Where has WNV gone?A paper written by epidemiologist Dr. Wendy Chung and colleagues in 2013 may offer some insights on the absence of the virus this summer. Those of us who lived in Dallas in 2012 may remember that summer as the worst human outbreak of WNV ever. Nearly 400 cases were reported in Dallas County alone, and 19 people died of the disease. The epidemic was so bad that Dallas county resorted to spraying the entire county for mosquitoes by plane--something not seen in north Texas since an encephalitis outbreak in 1966.
Chung and colleagues charted the course of the disease during 2012 and saw high infection rates of mosquitoes early in the summer, followed by a rapid increase in human cases. Looking back over previous years and case numbers, the researchers concluded that an unusually mild winter followed by rainfall patterns ideal for mosquito breeding in the spring (and a very hot summer--West Nile virus multiplies quickly in mosquitoes at higher temperatures) created ideal conditions for an outbreak.
So what's different about 2019? We had a relatively mild winter, with only three days at or below 28° F, and a wet spring--both conditions mosquitoes love. But the summer, at least by Dallas standards, has so far been cool. Until this week, the DFW Airport weather station saw only two days over 100° F. By the end of July the area usually has experienced more than seven days over 100° F.
Predicting WNVOne of the tools used by health departments to predict disease risk for WNV is a statistic called the vector index (V.I.). The V.I. is calculated weekly from mosquito trap data, and combines information on both average abundance of Culex quinquefasciatus (the main carrier of WNV) and disease incidence in the trapped mosquitoes. A V.I. of 0.5 or higher for two or more weeks is considered a crisis indicator by some health officials.
The graphs shown here are provided by epidemiologists in Dallas and Fort Worth, and show both mosquito abundance and V.I. estimates for both counties. Despite higher mosquito numbers, the V.I. hasn't ventured above 0.1 for either Dallas or Tarrant counties this summer. Most of the season the V.I. has been closer to zero, hence less need for mosquito spraying and fewer people getting sick. In Dallas county this year there have been no human cases of WNV. Tarrant County (Fort Worth) reports only one case this year with a very low V.I., near zero most weeks (top graph).
According to statistics from the Texas Department of State Health Services, low WNV incidence seems to be true for the whole state this year with no reported human cases as of the end of July. Harris County (Houston) also reports a light year for WNV, according to the acting director of Mosquito and Vector Control, Chris Fredregill.
Looking AheadWith this week's string of 100° days in many areas will risk go up? Certainly West Nile virus remains a threat to all of us through the end of the summer and into the fall; but this late in the season the chance of a major outbreak is probably low. On the other hand, hot weather favors the virus. It's no time to forget about mosquitoes. I expect Aedes mosquitoes (yellow fever mosquito and Asian tiger mosquito) to become more abundant after last weekend's rains. This week is a good time to get out and dump standing water. Although Aedes mosquitoes are not major disease risks, they cause most of the itchy mosquito bites we get during the day--and we don't want that.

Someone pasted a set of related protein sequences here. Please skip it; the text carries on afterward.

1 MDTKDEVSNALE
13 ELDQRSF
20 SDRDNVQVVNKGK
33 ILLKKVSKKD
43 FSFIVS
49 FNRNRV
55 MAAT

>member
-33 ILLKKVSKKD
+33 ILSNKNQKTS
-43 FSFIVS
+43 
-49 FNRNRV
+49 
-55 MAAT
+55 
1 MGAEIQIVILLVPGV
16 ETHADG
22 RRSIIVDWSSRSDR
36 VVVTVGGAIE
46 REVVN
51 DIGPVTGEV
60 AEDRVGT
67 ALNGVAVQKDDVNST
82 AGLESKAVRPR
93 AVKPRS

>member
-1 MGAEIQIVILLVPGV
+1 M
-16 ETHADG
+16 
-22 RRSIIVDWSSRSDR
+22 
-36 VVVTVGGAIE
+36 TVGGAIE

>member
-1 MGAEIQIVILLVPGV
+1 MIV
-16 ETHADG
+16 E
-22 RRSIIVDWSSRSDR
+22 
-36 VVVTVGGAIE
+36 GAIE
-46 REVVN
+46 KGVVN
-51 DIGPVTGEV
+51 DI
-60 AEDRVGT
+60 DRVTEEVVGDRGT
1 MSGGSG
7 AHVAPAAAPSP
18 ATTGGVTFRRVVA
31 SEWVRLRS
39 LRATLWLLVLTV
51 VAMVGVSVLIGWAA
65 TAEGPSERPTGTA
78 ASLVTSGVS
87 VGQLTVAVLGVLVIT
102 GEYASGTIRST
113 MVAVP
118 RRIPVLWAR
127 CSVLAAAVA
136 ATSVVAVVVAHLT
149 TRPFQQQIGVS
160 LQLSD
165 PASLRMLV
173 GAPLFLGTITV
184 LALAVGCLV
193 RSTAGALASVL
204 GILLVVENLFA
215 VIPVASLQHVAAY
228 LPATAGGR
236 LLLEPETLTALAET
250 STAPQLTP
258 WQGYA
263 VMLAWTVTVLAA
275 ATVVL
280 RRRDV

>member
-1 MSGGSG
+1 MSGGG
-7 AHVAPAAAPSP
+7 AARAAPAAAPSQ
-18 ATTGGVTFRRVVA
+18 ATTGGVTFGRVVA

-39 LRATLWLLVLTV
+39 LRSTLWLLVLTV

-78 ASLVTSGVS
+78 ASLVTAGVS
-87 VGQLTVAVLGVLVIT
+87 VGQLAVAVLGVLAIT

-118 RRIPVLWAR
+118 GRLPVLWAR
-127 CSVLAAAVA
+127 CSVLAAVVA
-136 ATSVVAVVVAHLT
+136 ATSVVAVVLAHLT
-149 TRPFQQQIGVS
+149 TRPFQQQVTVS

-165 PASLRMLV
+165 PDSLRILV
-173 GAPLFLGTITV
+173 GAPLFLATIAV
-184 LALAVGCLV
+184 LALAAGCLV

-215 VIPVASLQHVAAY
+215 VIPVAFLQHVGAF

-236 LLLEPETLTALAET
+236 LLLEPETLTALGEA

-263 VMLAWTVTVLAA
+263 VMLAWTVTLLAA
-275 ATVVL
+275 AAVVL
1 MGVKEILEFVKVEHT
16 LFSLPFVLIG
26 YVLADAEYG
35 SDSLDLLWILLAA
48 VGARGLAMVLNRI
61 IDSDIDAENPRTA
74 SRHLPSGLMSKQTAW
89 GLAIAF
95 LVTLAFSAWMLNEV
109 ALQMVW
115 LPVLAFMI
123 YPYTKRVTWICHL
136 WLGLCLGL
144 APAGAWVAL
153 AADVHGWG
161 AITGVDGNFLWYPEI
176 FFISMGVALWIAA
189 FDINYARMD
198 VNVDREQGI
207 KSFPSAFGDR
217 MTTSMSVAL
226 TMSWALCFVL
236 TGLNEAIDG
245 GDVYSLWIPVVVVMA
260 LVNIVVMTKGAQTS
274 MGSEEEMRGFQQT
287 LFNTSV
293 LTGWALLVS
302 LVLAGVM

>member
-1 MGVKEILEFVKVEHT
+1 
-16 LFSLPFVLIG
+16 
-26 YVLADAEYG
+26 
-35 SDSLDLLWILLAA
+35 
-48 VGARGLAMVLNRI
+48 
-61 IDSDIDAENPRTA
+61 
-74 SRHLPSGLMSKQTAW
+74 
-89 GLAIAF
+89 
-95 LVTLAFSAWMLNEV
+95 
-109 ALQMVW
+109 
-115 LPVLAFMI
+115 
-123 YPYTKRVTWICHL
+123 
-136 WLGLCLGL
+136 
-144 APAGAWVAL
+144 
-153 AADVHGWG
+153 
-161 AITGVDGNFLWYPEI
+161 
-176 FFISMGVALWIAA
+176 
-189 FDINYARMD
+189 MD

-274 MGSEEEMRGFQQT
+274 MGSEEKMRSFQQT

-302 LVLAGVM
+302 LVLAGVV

Why Surveillance Reports?Integrated pest management is just as relevant for mosquito control as it is for all other forms of pest control. One of the principles of IPM is to base treatments on pest numbers. Because mosquito monitoring is expensive and requires special expertise beyond what most PMPs possess, few companies monitor mosquito numbers or disease. However, high quality data may be available from your local health authorities, depending where you live. A pest management company can use this data to alert customers to times of higher disease risk and changes in mosquito abundance.
Every community's mosquito situation will be different. If you are doing business in a larger metropolitan area, or a mosquito control district, you may have access to the kind of data shown here. To find out, contact your local or regional health department and ask if they provide reports of mosquito abundance and disease prevalence.
In Dallas, weekly reports may be obtained by emailing Epidemiology@dallascounty.org and requesting to subscribe to the weekly Arbovirus Surveillance Report. For Tarrant County, email RWHill2@tarrantcounty.com and request to receive the Arbovirus Surveillance Report Weekly. Unfortunately, not all counties have equivalent reporting systems. Harris County provides mapping of areas with virus detection. And the Texas Department of State Health Services provides weekly reports throughout the summer for the whole state.
An additional source of information for both PMPs and your customers is the Mosquito Safari website. At the Safari you can take a virtual tour of a field and a backyard and learn important facts about mosquitoes.
If you need more intensive training, our Extension medical entomologist, Dr. Sonja Swiger, is offering classes this year for pesticide applicators wanting to prepare for their Public Health (Category 12) license. In the fall she also offers several 3-day Master Vector Borne Disease Management Courses around the state. To learn more, or to register, go to https://livestockvetento.tamu.edu/workshop-registration/ .